A sign of the sol­stice? Hear­ing Ra­pun­zel’s trills

Los Angeles Times - - HOME & DESIGN - CHRIS ERSK­INE chris.ersk­ine@la­times.com Twit­ter: @er­sk­ine­times

I found a stray sun­flower seed in my dress shoe the other day. I took that as an­other sign sum­mer is near. Just in case, I fired up the grill and hit some ke­babs with a reck­less and sat­is­fy­ing char.

Fire. Meat. Sum­mer. Let the party be­gin.

June is brass bands and peel­ing fences. It is mourn­ing doves and the clat­ter­ing of song­birds at sun­rise. I get up early these days; I seem to have noth­ing left to dream about. Be­sides, get­ting up early al­lows me to ap­pre­ci­ate the first wink of dawn, the lovely thwaaaaaack of a morn­ing paper slam­ming the drive­way. Box scores.

On my morn­ing run, I pass a se­ries of $5-mil­lion homes.

In the way I never much liked Mal­ibu, I never as­pired to a $5-mil­lion home. Too many win­dows to wash, too many quiet and empty rooms. Imag­ine the cob­webs, the mice in the at­tic, the somber tick­ing of clocks?

To my mind, a house should be noisy, a lit­tle crowded and al­ways smell of scram­bled eggs and ver­mouth.

While run­ning, though, I hear a rooster wail in the back of one of these over­size homes, over and over. Like a soror­ity cackle, it is charm­ing at first, then sud­denly not.

I can just imag­ine the poor duke and duchess who just bought their dream home next-door, only to dis­cover a rooster will awaken them at 5 a.m. for the rest of their lives. I laugh a lit­tle at that, though it’s cer­tainly noth­ing to joke about.

As a real es­tate friend once noted: “The only thing worse than liv­ing next door to the Bev­erly Hill­bil­lies? Liv­ing next door to you.”

By the way, just a lit­tle note to my neigh­bors: If any of you id­iots brings home a noisy rooster, I prom­ise you we’ll be hav­ing fried chicken for din­ner that same night. I’ll send the husky over to re­trieve it, and we’ll dip it in sherry, but­ter­milk and corn­meal. As they say, re­venge is best served deep-fried.

Or, worse, I’ll send one of the kids over to fetch your noisy bird. The risk in that is that the kid might take to your place and de­cide to never ever leave.

That hap­pens, you know. Chances are your place is nicer than ours any­way, that there’s no layer of dust on all the sills or rusty wrought iron all over the back­yard. (As you know, Posh loves to weld.)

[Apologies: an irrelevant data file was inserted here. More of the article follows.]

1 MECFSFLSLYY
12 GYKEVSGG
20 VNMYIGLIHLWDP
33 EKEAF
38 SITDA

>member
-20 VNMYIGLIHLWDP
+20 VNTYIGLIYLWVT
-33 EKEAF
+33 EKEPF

Our kids moved in with us when they were a few days old, and most of them are still around. I tried to talk the hos­pi­tal into keep­ing them for that en­tire first year, or maybe till they could legally drive. Turns out our in­surance didn’t cover that … an­other sad sign of a bro­ken Amer­i­can health­care sys­tem. So, like sum­mer, the kids have set­tled in. The other day one of the in­mates, our younger daugh­ter, Ra­pun­zel, the one who sheds like a sheep, con­fessed to hav­ing ab­sconded with a bit of my beloved grape and vowed to re­place it as soon as she is fi­nan­cially se­cure, some­where in the vicin­ity of 2030 or 2035, like around there.

“Dad, I’ve been steal­ing your wine — not by the glass, en­tire bot­tles,” Ra­pun­zel con­fessed one morn­ing while pack­ing for a week­end away.

This sur­faced af­ter she took a bot­tle to a friend’s house, and the friend’s mom noted: “Hey, Ra­pun­zel, that’s a re­ally nice Chardon­nay you brought over. This stuff is, like, 30 bucks a bot­tle!”

The mother, one of the no­to­ri­ously thirsty Chardon­nay Moms who roam our lit­tle town — like pi­rates — ap­par­ently trig­gered a round of guilt in our daugh­ter, so Ra­pun­zel is now con­fess­ing to tak­ing “one of the bet­ter bot­tles in the wine cel­lar,” which is re­ally just a too-hot garage.

In truth, like Mal­ibu, like over­size homes, I don’t re­ally care for Chardon­nay.

I mean, I pre­fer it to tap wa­ter, if that’s all you’ve got. And it’s great for wash­ing the dogs.

Posh also uses Chardon­nay in the ra­di­a­tor of her SUV. “It scents the en­tire cul-de-sac,” she claims. But I didn’t tell our daugh­ter that. I just sug­gested that as long as she was re­plac­ing the things she’s taken, she might con­sider the 4,000 loaves of bread she’s con­sumed over the years, or the pop­corn, the pick­les, the piz­zas and the thou­sands of dol­lars in Trader Joe’s brie.

“Sure, Dad, I’ll think about that,” Ra­pun­zel trilled, then threw her long hair out the bed­room win­dow and — like sum­mer it­self — flew away in a flash.

‘Dad, I’ve been steal­ing your wine — not by the glass, en­tire bot­tles.’ —Ra­pun­zel con­fess­ing while pack­ing for a week­end away

Chris Ersk­ine Los An­ge­les Times

A FIERY GRILL loaded with ke­babs is a sure sign that sum­mer is just around the cor­ner.

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